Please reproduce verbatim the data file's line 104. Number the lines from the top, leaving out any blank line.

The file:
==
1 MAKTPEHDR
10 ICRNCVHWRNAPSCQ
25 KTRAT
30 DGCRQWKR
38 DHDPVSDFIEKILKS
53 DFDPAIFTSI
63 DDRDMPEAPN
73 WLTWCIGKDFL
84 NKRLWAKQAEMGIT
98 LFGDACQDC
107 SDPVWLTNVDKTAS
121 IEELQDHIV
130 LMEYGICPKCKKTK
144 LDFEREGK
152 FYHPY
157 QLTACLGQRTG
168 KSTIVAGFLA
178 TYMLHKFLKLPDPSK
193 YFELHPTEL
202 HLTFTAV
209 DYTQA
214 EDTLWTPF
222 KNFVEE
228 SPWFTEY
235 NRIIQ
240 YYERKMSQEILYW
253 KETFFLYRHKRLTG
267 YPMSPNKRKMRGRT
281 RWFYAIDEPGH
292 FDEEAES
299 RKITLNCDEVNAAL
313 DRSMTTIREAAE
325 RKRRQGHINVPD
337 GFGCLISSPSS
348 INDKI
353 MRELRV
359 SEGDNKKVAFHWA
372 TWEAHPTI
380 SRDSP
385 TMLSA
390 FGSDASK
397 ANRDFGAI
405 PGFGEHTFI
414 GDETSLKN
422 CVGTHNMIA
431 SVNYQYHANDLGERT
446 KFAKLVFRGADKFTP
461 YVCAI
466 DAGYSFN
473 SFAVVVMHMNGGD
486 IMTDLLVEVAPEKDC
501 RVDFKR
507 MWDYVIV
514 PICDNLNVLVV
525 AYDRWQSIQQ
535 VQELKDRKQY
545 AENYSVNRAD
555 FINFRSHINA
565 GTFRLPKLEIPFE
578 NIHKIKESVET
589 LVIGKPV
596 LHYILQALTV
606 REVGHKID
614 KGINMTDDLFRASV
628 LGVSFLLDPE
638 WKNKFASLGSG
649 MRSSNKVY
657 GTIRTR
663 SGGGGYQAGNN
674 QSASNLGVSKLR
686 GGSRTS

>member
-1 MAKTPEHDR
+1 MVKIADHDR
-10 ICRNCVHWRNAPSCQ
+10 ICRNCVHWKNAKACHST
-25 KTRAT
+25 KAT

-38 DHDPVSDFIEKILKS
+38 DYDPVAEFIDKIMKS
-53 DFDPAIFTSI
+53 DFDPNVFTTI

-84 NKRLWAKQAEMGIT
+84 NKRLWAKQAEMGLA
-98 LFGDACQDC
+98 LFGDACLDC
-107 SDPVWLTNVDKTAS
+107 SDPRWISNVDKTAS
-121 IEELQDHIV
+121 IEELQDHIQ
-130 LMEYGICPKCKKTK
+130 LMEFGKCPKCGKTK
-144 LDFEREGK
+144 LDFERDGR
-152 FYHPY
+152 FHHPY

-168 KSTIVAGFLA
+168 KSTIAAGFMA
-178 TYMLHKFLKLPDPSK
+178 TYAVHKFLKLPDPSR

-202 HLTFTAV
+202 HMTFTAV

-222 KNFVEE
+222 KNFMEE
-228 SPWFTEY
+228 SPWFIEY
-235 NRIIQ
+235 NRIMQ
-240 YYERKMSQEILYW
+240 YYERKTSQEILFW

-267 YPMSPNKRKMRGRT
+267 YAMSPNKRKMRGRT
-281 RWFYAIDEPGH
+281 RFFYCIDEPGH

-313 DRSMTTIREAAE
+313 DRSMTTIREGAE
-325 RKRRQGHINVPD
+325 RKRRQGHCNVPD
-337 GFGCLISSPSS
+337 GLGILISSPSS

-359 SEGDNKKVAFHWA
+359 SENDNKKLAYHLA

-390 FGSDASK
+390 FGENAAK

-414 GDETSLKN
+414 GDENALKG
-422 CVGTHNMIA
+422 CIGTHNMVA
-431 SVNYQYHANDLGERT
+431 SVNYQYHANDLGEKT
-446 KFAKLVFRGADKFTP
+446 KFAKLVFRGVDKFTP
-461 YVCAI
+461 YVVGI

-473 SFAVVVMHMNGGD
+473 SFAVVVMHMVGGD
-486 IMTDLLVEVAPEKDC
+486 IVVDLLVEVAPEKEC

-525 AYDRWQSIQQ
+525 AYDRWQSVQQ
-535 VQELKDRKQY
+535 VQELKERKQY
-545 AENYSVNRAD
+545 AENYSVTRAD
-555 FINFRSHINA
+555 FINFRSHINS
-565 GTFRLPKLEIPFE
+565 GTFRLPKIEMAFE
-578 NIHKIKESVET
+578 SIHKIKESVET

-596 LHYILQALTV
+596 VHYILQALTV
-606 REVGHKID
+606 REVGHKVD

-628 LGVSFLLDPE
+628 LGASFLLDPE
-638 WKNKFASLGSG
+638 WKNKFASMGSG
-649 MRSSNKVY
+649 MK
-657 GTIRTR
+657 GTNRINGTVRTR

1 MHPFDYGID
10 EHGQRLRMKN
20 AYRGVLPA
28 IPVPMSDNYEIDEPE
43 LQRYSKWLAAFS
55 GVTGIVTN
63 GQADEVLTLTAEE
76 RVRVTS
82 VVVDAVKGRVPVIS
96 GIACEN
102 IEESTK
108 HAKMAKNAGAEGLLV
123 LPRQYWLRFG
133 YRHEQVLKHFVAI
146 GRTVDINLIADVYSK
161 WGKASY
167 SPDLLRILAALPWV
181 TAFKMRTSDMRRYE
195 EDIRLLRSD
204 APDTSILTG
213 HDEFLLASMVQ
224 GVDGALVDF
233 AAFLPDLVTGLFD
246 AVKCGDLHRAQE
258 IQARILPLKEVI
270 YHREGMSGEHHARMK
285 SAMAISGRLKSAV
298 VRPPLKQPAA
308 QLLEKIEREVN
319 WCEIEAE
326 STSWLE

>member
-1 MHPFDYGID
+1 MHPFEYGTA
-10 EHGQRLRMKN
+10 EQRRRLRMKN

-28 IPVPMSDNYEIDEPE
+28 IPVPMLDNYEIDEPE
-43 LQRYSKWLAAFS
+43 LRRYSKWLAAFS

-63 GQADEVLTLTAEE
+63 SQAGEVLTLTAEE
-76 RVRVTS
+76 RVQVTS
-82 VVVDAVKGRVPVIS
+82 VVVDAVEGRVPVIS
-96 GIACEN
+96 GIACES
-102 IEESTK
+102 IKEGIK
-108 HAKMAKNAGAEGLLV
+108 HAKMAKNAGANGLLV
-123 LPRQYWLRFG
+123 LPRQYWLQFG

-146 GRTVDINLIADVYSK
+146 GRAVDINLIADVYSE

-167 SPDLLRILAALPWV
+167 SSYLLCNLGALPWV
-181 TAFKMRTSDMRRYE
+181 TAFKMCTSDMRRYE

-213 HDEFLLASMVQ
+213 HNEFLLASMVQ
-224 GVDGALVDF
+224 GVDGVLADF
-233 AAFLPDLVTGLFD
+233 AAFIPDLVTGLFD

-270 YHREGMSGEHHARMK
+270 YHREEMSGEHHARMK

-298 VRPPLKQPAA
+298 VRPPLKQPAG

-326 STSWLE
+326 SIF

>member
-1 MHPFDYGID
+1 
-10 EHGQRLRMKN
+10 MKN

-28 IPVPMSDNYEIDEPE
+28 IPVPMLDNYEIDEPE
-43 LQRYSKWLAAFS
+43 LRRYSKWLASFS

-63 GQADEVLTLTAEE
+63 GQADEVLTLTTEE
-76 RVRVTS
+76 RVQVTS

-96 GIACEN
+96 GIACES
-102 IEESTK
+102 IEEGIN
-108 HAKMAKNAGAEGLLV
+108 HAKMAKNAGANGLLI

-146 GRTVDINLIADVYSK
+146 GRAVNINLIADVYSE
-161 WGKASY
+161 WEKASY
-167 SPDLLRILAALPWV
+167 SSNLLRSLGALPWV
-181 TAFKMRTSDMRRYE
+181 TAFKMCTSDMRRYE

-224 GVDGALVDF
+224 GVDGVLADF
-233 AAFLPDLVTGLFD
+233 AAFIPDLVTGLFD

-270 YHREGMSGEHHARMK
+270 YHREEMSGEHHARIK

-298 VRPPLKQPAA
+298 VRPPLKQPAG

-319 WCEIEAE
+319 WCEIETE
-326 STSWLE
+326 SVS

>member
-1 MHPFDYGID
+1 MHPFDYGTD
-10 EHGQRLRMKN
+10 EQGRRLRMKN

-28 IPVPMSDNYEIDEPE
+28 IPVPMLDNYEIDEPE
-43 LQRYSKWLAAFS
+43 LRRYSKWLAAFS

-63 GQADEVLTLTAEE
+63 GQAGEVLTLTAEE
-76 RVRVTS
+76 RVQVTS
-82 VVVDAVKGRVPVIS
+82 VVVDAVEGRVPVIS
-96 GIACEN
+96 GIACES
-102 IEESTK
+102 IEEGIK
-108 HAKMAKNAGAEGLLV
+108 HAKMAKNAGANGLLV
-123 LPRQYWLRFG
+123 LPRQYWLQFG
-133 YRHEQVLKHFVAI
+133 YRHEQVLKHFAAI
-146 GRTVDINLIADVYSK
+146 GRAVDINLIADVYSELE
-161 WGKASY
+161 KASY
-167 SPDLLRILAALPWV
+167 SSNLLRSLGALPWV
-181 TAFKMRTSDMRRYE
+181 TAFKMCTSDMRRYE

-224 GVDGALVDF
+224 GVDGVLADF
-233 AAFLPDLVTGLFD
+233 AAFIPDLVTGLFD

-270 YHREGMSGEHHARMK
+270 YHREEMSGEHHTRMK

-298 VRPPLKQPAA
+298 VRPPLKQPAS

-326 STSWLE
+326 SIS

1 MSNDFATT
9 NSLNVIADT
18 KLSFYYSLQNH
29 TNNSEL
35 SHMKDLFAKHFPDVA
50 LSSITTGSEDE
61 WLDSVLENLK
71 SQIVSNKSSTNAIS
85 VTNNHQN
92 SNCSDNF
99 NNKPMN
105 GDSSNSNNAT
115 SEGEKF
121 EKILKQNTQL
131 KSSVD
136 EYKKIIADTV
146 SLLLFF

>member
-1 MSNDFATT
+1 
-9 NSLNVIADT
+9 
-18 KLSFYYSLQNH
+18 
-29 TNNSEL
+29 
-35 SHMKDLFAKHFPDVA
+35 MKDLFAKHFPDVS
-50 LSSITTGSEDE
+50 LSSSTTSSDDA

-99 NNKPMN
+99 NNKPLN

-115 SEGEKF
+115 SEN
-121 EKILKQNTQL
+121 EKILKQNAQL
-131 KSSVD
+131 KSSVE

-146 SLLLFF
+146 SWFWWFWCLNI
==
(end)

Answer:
+222 KNFMEE